Darting and bobbing on spindly pink legs, the hooded plover places pebbles, seaweed and other beach debris around its nest at the high water mark on Johanna beach. The decorations will do little to deter birds of prey, off-leash dogs, human feet and other threats to the eggs and to the fluffy, sandy-brown juveniles that hatch.
There are just 1,000 or so hooded plovers left, estimates area chief ranger for Colac Otway – Parks Victoria, Carl Gray. “It’s probably as close as you’ll get to a threatened species in your life,” he says.
Johanna beach is the halfway point of the 110km Great Ocean Walk. Despite being one of Australia’s iconic long-distance coastal walks, most Australians haven’t heard of it, even in Melbourne, which is just a few hours from Apollo Bay where the full seven-to-eight-day trek begins. The Great Ocean Road, meanwhile? Oh yes. Everyone from Brunswick to Beijing has heard of that, and most have driven it, mainly to see the 12 Apostles.
But you won’t see the Otway black snail from a car. Endemic to the area and with sharp, backward-pointing teeth, you’re most likely to see the carnivorous snail locomoting through leaf litter on day one as you walk inland from Apollo Bay through the Otways’ temperate rainforest of towering mountain ash, giant beech and lush fern gullies. Glow worms thrive in this moist bushland too.
After hiking through the forest, the terrain changes. The next six or seven days (it depends on your speed) are along the undulating strip of the Great Otway National Park that fringes the coastline. This is beautiful Eastern Maar country, teeming with tea tree, xanthorrhoea forests, bush tomato, seaberry saltbush and headlands carpeted in Victoria’s floral emblem, the pink heath. It’s only on the final day, after you cross the Gellibrand River into Port Campbell National Park, that the 12 Apostles (now just eight) loom Instagramably offshore.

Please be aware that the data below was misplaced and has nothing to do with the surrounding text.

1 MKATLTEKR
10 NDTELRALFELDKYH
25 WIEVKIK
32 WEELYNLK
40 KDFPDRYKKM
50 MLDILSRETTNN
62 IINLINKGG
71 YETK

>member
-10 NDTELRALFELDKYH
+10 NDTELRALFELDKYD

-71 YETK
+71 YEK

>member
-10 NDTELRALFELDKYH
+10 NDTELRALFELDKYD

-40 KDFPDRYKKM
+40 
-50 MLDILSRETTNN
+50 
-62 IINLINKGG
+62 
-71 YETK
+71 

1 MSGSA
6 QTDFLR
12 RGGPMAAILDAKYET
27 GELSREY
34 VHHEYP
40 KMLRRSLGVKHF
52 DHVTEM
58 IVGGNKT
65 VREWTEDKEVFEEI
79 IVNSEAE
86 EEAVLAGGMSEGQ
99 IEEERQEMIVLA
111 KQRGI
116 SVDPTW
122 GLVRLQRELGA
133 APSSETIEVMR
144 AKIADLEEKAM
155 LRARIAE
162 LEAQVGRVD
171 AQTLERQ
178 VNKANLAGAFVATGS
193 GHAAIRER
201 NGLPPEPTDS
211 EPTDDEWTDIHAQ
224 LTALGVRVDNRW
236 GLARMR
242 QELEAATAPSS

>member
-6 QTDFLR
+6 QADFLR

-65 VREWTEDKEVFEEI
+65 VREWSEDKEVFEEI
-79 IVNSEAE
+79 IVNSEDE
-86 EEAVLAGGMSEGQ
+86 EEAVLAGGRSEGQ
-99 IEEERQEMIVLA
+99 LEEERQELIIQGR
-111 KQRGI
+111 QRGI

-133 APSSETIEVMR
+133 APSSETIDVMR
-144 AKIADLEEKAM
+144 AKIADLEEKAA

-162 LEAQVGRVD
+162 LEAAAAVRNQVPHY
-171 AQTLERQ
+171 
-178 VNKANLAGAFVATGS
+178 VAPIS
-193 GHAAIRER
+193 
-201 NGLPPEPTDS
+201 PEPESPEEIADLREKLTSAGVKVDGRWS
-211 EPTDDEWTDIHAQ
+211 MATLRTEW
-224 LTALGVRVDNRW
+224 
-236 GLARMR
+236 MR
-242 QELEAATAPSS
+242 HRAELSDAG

It’s possible to do the entire Great Ocean Walk as an unassisted camping trip. Unlike a lot of Australia’s more remote long-distance trails, there’s car access at several points, so food drops can be arranged. Splurging on a guided walk with accommodation rolled in, however, means you’ll have a light pack, no meals to deal with and have raincoats, backpacks, walking poles and gaiters (for protection against tiger snakes and brown snakes) included.
The Australian Walking Company version is a “highlights reel” of the final four days of the trail. The 46km walk begins at Castle Cove lookout and has dedicated accommodation for walking parties at 12 Apostles Lodge in Johanna. Our small group is returned to the lodge each afternoon for a foot spa among the trees, a glass of Victorian wine, dinner at a communal table and a fire pit for night owls. The lodge is family-run. So much so that I find pebbles in my foot bath, put there by the resident mischievous toddler, Luna.
One of our guides, Jamie Brown stops us in a shaded forest nook on the first day to acknowledge the Gadubanud people. “They managed it so it’s as pristine as we see it now,” she says. “They did a phenomenal job. Look around and say your own thanks.”